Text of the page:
Statement on Racial Injustice
- Nonprofit Prince George's County Executive Director Tiffany Turner, June 8, 2020
I share these words with a heart that is heavy and a mind that is full and yet hopeful. I make this statement as the Executive Director of Nonprofit Prince George’s County, but these words come from my heart as a Black woman, mother to a Black son, wife of a Black man, daughter of Black parents, sister, cousin, family and friend to more. The events of recent days have been caused, not by one event, but rather years of a broken system oppressing and abusing people of color, the very people that it was never designed to work for or protect.
For so many of us, witnessing the murder of George Floyd was the tipping point. Our communities, this nation and the world is watching as racial unrest has reached a fever pitch and unfolds. And now, silence speaks volumes.
In the midst of living through a global health pandemic, this country is now grappling with the violent and unnecessary deaths of Ahmaud Arbery, Breonna Taylor, George Floyd and so many others. We are being forced to face the untethered truth that due to our unaddressed painful past, we are now here, in this moment, living in this current reality.
Black bodies have been brutalized and commodified since the colonization of this country. While the survivors in Black communities have been forced to bear witness, and watch these atrocities in horror. Most have been living with this ongoing trauma for generations.
The peaceful protests and harsh uprisings are two sides of the same coin. People in communities across this country, are struggling and reconciling daily with the fear of unknown consequences for simply being and the unprocessed pain that we carry.
I knew that a statement should be made, but when and how, was the question I asked myself. My words are deliberate and intentional, they are not hollow, simply to fill space because it sounds good or is the right thing for right now. I share these words as my very breath in written and verbal form. I use my breath, the same breath that has been taken from the bodies of so many Black people, not just on this land but across the globe. Many of them, using their last to utter, I can’t breathe.
While it is important to make this point in word it is equally as important to show it in action. The days of turning a blind eye to racial injustices, both subtle and overt, are behind us. This is also a time for internal reflection for all people, organizations, nonprofits, corporations, institutions and government agencies.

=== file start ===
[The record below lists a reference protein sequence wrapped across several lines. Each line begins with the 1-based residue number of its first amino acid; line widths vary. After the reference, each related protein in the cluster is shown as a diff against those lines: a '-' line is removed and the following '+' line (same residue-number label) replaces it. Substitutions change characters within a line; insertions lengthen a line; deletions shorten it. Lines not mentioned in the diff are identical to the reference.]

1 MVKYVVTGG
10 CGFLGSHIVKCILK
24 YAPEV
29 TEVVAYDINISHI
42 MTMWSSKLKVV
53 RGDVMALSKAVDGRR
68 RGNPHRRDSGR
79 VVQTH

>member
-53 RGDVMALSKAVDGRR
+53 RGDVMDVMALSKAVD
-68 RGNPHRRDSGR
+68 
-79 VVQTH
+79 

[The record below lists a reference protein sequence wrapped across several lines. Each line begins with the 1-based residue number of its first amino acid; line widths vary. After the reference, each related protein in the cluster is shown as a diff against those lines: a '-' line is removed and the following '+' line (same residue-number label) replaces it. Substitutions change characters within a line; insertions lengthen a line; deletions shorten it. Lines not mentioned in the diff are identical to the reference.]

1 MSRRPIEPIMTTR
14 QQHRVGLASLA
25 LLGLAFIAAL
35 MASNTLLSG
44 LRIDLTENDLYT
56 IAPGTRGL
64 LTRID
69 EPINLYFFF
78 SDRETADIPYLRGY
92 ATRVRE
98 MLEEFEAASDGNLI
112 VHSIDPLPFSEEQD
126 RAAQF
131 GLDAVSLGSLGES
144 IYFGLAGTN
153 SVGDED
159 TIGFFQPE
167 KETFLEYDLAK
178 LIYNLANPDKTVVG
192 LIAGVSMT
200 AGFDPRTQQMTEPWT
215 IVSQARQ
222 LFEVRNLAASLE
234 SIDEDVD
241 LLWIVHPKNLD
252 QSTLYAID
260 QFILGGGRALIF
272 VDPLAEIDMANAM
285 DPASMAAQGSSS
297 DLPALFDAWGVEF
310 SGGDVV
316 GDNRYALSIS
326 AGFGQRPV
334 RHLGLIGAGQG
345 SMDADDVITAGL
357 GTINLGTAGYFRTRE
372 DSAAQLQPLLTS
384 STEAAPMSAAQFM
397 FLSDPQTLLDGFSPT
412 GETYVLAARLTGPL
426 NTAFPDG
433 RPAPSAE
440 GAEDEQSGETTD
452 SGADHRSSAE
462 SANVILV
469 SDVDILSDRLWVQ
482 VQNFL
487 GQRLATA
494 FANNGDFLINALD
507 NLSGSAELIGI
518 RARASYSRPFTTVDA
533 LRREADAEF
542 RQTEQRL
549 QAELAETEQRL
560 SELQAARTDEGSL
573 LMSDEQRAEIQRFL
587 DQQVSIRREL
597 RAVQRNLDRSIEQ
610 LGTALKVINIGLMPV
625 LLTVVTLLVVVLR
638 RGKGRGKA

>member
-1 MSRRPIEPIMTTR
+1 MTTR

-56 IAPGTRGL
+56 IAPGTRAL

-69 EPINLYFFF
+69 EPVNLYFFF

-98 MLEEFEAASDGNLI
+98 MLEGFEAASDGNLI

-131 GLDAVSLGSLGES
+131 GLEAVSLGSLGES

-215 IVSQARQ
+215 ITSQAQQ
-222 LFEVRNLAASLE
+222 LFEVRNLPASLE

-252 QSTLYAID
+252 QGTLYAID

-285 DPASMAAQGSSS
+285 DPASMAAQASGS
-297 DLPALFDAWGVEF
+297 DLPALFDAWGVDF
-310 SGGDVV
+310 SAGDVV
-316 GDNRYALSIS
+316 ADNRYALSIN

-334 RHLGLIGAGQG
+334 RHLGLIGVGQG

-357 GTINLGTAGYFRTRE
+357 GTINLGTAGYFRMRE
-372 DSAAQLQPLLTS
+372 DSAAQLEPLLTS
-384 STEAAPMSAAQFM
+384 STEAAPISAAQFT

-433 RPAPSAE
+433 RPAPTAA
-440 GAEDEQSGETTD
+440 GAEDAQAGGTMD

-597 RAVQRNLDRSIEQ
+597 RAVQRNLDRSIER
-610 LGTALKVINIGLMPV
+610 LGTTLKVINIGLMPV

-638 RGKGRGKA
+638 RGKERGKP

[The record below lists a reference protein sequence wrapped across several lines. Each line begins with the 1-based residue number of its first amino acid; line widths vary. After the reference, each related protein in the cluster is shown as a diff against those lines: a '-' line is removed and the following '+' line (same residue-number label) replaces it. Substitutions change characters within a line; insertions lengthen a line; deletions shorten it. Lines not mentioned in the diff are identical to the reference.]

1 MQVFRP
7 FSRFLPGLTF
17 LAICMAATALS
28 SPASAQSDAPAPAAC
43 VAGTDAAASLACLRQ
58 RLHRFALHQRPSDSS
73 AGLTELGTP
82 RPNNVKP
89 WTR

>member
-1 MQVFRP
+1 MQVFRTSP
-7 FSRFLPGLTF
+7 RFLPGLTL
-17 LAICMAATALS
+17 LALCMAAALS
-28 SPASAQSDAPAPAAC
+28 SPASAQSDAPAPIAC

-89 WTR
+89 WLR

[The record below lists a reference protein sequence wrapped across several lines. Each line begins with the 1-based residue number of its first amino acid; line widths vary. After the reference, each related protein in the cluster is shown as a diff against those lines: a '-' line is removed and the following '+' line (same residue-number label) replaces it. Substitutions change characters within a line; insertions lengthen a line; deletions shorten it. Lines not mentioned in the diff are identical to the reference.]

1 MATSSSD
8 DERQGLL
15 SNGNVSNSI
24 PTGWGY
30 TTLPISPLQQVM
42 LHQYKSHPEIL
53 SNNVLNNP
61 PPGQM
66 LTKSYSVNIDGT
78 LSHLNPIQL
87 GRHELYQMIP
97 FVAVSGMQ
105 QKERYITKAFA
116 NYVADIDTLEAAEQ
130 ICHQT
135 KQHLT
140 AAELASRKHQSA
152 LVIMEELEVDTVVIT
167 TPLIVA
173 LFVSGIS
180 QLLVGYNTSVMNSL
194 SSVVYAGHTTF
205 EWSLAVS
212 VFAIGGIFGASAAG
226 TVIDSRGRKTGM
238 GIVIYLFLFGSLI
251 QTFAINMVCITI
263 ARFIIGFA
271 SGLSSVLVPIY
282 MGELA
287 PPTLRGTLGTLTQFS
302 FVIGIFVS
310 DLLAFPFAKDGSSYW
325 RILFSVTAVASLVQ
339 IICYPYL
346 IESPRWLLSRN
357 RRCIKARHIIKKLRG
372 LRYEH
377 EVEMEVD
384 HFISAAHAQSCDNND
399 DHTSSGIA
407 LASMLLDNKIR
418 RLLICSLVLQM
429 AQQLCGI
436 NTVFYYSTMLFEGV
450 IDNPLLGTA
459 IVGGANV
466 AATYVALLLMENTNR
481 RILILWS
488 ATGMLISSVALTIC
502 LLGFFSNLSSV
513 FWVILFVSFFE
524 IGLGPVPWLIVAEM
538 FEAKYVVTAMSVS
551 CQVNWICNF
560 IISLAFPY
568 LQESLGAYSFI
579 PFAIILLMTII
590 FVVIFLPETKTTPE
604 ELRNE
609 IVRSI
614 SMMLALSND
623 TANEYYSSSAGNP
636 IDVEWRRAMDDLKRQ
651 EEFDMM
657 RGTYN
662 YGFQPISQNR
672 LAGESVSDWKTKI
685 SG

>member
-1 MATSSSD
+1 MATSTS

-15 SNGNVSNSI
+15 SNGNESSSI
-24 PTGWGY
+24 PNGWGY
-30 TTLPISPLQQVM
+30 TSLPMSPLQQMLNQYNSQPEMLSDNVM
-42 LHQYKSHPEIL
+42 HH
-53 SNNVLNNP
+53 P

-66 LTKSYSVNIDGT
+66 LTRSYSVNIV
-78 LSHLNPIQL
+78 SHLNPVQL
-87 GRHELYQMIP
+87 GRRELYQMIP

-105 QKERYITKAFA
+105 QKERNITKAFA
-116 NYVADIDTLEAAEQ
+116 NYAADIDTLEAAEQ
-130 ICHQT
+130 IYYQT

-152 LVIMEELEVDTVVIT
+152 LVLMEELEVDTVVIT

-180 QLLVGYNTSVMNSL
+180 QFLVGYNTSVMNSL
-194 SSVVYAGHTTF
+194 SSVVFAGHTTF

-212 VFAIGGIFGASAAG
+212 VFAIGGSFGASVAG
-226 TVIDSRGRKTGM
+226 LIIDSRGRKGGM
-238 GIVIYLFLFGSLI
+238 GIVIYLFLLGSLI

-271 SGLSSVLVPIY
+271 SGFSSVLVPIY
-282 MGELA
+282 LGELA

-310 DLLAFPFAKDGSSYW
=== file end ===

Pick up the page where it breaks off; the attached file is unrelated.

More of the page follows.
Ask the question to yourself and others. What can you do? What will you do? It starts with listening to learn.
So not as a reaction of, but rather, in response to this heightened alert and call to action, Nonprofit Prince George’s County is rolling out 5 new initiatives.
Courageous Conversations - an ongoing discussion series, that highlights the voices of Black and Brown people, they speak on howÂ they use their personal and professional platforms to boldly address racial inequities across multiple sectors.
1 is 2 Many - online series that will share stories about the lives of those that we only hear about in their death. We say their name, now we will share their story
Living Legacy - a video vignettes series where people recount their personal experiences with racial injustice and how they lived through them, in their own words.
We Kneed This - in the spirit of a modern day movement builder , who took a knee, when it was not popular, to bring awareness to racial injustice, we will carry on that cause by highlighting businesses and organizations that their public statements are congruent with their internal and external actions towards eradicating racism.
Nonprofit Navigators - an innovative group internship experience that engages youth to mobilize their collective voice to achieve racial equity in the nonprofit organizations and their communities.
If you are interested in supporting one of our new initiatives, we welcome your participation. Please go to our website to learn more.
Now, to those that wish to be effective allies, stand with us today and tomorrow. Stand when the smoke clears in the cities, and while the fire still burns inside of us. Stand with us when it is common and uncommon, when it is comfortable and more, when it is uncomfortable. Stand when you are popular and when your standing makes you an outcast. Stand for those of us you know and those that you don’t. More importantly, stand with us when you have nothing to gain and something to lose, because so many people have lost the ultimate and that being their lives. Black people have paid the price with their lives because very few have been willing to stand against racial injustice, hatred and for achieving racial equity across systems not just in law enforcement, but all systems, including criminal justice, education, healthcare, agriculture, housing and more.
Addressing, dismantling, reimagining and rebuilding these institutions that have systemic racial inequities built into their very foundations, is a necessity.
Black and Brown people have been systemically underserved, over served, inadequately served and unserved by all of our systems. To change this, we must have active participation and not just a simple passive approach.
Let this moment for some, become a movement for all.
I stand because this is who I am.
I stand because I must.
I stand on the shoulders of many.
We ask that you stand, because you can.
We ask that you stand, how you can.
In Collective Space & Movement Making,